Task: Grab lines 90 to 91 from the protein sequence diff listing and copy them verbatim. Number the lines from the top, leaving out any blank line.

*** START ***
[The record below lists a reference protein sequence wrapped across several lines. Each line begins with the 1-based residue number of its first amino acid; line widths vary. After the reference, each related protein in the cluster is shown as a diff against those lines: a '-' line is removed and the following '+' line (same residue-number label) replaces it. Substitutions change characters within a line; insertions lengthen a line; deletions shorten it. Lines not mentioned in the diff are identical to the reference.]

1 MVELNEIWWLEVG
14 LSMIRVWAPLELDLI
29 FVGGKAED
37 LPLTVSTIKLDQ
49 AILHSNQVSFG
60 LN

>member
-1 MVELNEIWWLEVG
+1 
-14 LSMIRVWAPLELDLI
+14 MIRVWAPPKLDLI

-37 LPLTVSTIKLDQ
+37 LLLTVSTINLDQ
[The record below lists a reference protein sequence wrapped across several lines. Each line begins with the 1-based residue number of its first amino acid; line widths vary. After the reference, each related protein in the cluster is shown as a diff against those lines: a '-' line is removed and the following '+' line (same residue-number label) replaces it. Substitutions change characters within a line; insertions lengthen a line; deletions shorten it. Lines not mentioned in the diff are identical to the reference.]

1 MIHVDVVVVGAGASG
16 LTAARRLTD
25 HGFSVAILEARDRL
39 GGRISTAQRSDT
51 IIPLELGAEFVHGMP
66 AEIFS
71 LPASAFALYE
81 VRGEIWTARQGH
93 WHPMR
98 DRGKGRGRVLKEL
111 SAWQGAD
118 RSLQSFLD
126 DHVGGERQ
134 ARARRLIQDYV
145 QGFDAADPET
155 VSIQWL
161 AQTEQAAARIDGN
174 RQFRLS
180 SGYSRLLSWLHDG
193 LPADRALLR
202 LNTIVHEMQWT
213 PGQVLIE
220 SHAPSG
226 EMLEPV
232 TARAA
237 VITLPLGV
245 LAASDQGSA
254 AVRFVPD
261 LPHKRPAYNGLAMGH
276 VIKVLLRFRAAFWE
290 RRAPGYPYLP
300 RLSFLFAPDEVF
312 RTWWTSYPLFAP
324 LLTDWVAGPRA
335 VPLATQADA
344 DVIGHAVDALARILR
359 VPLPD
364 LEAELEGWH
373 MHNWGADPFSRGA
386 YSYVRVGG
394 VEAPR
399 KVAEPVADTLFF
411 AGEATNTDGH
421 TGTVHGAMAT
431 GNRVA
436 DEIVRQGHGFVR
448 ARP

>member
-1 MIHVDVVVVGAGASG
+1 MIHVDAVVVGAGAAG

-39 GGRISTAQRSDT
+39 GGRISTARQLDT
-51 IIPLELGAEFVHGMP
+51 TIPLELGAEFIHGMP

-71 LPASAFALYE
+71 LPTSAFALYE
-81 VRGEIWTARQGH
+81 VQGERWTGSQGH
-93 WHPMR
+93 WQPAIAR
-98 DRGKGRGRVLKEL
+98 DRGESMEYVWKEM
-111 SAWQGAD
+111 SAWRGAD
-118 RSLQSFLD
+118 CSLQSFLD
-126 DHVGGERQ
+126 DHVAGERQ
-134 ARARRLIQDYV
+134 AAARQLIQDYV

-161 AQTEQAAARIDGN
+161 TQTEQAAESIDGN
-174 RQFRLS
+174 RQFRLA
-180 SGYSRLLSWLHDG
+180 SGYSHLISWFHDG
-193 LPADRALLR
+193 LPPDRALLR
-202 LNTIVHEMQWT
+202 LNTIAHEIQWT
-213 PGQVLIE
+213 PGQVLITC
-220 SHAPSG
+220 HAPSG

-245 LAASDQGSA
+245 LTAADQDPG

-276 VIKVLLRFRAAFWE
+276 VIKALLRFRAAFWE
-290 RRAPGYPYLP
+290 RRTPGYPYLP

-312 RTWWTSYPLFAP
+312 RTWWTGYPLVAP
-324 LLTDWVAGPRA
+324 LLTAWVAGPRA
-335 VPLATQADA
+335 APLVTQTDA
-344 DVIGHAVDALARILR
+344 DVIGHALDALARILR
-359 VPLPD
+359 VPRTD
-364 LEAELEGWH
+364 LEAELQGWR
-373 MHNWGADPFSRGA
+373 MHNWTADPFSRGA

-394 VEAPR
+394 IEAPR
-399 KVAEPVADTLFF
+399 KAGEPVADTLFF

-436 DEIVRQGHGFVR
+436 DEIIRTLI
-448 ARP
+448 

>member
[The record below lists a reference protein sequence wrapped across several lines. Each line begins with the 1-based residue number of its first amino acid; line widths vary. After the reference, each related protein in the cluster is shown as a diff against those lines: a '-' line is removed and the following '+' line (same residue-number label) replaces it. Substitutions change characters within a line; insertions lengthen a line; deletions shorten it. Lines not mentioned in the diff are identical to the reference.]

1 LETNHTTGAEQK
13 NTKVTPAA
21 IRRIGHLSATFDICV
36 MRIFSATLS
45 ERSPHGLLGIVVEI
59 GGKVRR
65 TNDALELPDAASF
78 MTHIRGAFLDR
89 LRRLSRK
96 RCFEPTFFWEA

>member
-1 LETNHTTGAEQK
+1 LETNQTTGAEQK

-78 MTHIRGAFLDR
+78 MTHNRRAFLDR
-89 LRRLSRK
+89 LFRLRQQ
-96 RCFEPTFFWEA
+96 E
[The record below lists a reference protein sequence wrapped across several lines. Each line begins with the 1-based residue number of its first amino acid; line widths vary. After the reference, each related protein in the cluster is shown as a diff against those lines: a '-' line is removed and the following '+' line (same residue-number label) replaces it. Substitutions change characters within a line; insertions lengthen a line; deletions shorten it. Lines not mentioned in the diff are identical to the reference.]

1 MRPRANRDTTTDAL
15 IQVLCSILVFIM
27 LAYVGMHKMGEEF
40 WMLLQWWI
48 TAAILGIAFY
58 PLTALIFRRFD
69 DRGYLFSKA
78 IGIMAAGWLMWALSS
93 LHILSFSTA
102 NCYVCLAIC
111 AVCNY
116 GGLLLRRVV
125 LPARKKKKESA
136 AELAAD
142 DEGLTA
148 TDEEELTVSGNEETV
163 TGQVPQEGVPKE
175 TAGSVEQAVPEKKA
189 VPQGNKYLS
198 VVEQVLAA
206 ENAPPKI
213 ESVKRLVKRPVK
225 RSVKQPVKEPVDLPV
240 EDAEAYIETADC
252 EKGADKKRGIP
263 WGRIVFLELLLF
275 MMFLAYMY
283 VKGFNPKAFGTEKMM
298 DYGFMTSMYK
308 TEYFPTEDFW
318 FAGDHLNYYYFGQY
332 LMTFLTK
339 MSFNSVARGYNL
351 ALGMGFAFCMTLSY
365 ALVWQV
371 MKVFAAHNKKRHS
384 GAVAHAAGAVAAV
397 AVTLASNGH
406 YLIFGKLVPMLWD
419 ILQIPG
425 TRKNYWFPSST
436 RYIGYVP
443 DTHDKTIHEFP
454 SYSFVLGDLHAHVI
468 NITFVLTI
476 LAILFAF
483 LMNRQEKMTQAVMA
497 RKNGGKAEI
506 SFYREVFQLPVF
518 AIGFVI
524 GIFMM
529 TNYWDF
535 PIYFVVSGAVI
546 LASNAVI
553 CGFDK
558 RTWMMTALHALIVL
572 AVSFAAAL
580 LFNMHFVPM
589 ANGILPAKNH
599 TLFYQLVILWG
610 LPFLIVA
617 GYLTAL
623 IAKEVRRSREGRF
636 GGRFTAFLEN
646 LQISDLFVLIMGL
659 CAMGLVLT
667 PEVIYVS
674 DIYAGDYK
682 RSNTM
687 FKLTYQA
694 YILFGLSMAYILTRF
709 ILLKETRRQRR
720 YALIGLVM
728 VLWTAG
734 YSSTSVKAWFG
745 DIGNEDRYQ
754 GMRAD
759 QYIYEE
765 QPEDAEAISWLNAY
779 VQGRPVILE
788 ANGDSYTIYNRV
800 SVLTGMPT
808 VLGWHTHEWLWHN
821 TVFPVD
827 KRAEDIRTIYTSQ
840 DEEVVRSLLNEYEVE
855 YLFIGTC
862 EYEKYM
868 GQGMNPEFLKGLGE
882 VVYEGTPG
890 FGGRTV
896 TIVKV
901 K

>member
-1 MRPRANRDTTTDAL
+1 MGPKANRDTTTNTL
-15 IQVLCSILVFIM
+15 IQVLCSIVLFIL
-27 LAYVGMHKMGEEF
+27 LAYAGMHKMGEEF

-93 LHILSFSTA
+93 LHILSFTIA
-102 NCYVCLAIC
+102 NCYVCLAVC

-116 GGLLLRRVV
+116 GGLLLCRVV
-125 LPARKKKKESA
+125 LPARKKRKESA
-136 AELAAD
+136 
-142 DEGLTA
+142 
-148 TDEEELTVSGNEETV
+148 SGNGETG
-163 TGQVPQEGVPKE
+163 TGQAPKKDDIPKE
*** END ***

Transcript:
-180 SGYSRLLSWLHDG
+180 SGYSHLISWFHDG